Hard anodic oxidation of aluminium – 2

A few days ago, I wrote an article on the anodic oxidation of aluminium for the purpose outlined above, to improve the characteristics of the metal and adapt it to applications in diverse areas and environments, exploiting its properties of lightness.

Zolder, Belgium - April 21, 2013: Brembo disc brake on a AF Corse Ferrari 458 Italia GT3 race car in the pit lane before the race. The car is participating in the 2013 FIA GT championship.

There is a process of hard anodic oxidation that best exploits the mechanical characteristics and makes the aluminium suited also to uses especially aggressive in terms of resistance to stress or friction.

Below are two files of interest that cover the differences between the processes of anodic oxidation.

hard-anodising anodizing__eloxal__guidelines__19-07-2013-2013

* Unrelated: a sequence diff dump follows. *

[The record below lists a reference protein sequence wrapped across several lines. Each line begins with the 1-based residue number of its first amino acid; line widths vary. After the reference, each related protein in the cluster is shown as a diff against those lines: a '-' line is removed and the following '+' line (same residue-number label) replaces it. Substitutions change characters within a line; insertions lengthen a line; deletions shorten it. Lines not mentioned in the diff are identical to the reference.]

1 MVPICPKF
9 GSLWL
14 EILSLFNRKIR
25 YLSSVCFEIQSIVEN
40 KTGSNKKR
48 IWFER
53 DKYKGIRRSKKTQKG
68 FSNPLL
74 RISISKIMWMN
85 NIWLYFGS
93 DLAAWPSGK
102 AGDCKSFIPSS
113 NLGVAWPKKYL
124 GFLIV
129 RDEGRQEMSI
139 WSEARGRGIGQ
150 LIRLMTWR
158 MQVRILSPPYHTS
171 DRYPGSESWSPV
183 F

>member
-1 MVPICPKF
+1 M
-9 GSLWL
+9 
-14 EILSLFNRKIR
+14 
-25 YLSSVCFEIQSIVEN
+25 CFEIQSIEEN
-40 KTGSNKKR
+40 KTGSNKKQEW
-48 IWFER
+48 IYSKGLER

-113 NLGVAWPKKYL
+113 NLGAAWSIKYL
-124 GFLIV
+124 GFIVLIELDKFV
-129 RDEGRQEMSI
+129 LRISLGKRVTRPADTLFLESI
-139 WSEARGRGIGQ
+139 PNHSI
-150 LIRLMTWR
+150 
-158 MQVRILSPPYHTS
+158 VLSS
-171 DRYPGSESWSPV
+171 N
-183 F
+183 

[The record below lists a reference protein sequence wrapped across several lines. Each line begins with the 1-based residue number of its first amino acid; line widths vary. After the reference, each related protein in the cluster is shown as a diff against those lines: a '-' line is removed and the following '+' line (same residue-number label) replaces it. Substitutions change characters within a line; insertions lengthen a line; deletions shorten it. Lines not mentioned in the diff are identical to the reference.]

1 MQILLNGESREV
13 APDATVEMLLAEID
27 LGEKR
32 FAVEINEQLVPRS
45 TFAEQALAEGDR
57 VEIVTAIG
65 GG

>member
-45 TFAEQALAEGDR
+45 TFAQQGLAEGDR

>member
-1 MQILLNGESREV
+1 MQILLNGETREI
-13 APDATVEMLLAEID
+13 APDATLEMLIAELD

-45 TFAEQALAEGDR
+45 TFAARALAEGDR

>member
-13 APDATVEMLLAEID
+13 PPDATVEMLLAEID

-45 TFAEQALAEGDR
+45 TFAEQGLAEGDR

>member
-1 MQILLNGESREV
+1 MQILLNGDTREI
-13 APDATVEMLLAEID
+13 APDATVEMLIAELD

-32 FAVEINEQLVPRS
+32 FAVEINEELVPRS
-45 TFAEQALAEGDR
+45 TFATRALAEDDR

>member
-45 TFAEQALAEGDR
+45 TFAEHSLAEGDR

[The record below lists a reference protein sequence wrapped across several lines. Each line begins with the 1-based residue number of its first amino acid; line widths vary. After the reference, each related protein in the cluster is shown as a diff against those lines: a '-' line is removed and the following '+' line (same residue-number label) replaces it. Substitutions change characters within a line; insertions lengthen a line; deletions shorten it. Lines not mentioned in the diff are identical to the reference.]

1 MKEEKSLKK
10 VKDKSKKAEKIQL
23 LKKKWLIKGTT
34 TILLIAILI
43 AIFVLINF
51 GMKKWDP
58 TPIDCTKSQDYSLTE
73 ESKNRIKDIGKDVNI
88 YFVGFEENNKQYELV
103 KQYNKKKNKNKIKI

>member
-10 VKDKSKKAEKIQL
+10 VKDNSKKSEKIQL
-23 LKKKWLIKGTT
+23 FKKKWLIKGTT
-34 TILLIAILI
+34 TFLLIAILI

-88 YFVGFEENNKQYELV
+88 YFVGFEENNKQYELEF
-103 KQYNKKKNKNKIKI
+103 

anodizing__eloxal__guidelines__19-07-2013-2013

In the case of hard anodic oxidation, we can see how the variable relates in particular to the operating temperatures of the oxidation baths, which must drop from about 20°C to 5°C.

To make this possible with plate exchangers, it is necessary to use chiller units designed to ensure constant operation under the desired conditions.

It must be borne in mind that these cooling units work in harsh conditions, because of the temperature which can be as low as 0°C with anti-freeze solutions but also because they are often installed in hot and aggressive environments.

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